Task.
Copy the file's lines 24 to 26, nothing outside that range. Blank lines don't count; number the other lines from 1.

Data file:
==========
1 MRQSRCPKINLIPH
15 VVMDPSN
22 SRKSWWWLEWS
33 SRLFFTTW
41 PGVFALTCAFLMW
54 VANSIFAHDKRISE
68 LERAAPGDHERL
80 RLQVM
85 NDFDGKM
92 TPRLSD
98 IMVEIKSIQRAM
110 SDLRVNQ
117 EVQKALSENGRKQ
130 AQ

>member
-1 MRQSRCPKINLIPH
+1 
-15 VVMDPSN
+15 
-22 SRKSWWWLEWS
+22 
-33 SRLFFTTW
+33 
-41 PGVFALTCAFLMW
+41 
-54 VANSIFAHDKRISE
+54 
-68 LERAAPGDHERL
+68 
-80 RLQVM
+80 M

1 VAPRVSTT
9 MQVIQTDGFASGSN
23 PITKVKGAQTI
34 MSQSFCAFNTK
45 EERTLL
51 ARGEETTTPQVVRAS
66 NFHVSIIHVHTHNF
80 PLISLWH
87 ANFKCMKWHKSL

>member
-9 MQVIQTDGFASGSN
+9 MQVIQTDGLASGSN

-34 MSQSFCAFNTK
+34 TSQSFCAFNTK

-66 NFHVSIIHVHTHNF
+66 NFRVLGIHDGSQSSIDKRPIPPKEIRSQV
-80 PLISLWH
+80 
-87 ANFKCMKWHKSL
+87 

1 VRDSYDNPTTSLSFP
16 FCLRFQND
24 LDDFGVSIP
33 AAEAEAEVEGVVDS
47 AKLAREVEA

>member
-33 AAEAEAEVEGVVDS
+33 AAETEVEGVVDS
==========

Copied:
-41 PGVFALTCAFLMW
+41 
-54 VANSIFAHDKRISE